The ADA achieved its market-oriented ends by transforming the federal economic regulation of air carriers, removing entry barriers and allowing prices to respond to consumer demand. The ADA also ensured that these economic reforms would not be unwound by duplicative and inconsistent state regulation. Instead, air travel would be subject to only one layer of regulation. Economic regulation would be overseen by the Department of Transportation (replacing the CAB), while safety regulations would remain with the Federal Aviation Administration. See 49 U.S.C. §§ 40101(a), 40109(a)-(b), 41102, 44103 (2012). Whereas before the states were separate regulators, they now became partners in a unified regulatory framework, consulting with the federal government on local needs. See, e.g., Airline Deregulation Act, § 33, 92 Stat. 1732-34 (providing for consultation on air service determinations in small communities). In the years following passage of the ADA, Congress's deregulatory aims bore fruit as consumer prices fell, even as costs to the industry rose. See Gov't Accountability Office, GAO-06-630, Airline Deregulation 18-19 (June 2006); Stephen Breyer, Regulation and its Reform 197-98 (1982) (“Experience since the passage of the [ADA] suggests that [Congress'] diagnosis [was] correct, because prices in real terms have fallen despite rising fuel costs and the industry's profitability has not been significantly affected.”).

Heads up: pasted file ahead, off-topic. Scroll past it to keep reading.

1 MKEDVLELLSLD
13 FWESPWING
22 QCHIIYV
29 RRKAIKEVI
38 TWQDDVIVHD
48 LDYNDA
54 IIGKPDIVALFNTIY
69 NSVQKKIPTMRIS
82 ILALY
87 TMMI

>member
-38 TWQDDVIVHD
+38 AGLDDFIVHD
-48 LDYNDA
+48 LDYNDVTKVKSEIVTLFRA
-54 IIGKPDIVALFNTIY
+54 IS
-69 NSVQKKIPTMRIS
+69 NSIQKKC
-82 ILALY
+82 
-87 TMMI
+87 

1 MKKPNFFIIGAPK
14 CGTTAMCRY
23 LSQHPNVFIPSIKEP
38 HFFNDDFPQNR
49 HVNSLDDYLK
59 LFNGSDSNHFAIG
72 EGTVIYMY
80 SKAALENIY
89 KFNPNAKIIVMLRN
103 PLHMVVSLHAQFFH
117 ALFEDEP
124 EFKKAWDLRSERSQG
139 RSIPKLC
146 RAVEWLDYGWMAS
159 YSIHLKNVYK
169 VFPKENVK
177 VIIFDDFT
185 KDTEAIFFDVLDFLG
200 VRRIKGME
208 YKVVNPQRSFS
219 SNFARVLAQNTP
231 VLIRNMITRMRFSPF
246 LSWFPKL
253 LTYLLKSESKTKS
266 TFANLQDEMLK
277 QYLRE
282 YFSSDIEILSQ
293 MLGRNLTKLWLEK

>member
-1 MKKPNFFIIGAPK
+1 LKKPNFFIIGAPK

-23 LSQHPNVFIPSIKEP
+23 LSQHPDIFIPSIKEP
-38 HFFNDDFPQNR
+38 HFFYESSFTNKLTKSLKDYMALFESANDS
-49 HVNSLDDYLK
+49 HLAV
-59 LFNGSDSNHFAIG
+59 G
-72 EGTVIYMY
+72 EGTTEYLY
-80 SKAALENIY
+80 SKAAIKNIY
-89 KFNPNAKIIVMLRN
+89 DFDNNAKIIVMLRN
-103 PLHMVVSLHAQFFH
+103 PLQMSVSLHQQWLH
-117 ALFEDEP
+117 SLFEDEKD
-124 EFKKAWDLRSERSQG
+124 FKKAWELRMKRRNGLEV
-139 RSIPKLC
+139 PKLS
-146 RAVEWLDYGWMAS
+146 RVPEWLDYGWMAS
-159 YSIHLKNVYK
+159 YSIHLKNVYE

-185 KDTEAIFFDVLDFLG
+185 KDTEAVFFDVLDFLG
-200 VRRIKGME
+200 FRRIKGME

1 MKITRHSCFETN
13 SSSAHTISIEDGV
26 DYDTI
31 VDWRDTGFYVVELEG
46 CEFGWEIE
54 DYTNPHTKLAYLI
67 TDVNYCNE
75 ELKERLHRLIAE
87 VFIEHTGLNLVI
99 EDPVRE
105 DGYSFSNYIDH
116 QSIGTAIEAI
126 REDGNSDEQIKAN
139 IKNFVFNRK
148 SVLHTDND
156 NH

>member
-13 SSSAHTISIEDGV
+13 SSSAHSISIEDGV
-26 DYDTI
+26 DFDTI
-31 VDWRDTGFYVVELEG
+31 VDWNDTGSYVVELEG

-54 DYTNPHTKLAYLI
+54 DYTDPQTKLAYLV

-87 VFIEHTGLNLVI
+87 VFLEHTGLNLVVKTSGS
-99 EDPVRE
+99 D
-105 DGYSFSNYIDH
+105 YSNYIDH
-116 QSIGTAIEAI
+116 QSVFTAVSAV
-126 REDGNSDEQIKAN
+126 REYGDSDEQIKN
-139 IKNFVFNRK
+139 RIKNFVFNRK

It is in this deregulatory context that the ADA's preemption clause was enacted. The text of the provision now reads:
[A] State ․ may not enact or enforce a law, regulation, or other provision having the force and effect of law related to a price, route, or service of an air carrier that may provide air transportation under this subpart.
49 U.S.C. § 41713(b)(1).
After the U.S. Code was reorganized in 1994, the clause now appears in Subpart II of the amended Federal Aviation Act, which includes “economic regulations” and is administered by the Department of Transportation. Pub. L. No. 103-272 (1994) (amending Title 49 of the U.S. Code “without substantive change”). As the plain language of the preemption clause demonstrates, Congress sought to prevent states from imposing a wide variety of regulations on the aviation industry. The provision accordingly expressed a “broad pre-emptive purpose” that is consistent with the deregulatory aims of the statute. Morales v. Trans World Airlines, Inc., 504 U.S. 374, 383, 112 S.Ct. 2031, 119 L.Ed.2d 157 (1992).